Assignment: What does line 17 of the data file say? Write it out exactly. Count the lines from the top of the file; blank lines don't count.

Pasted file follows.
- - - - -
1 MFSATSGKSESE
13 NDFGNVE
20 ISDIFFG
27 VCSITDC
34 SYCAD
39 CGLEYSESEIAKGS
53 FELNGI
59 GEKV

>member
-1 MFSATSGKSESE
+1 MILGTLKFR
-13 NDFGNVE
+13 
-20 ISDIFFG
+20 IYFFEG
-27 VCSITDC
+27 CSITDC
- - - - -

+27 CSITDC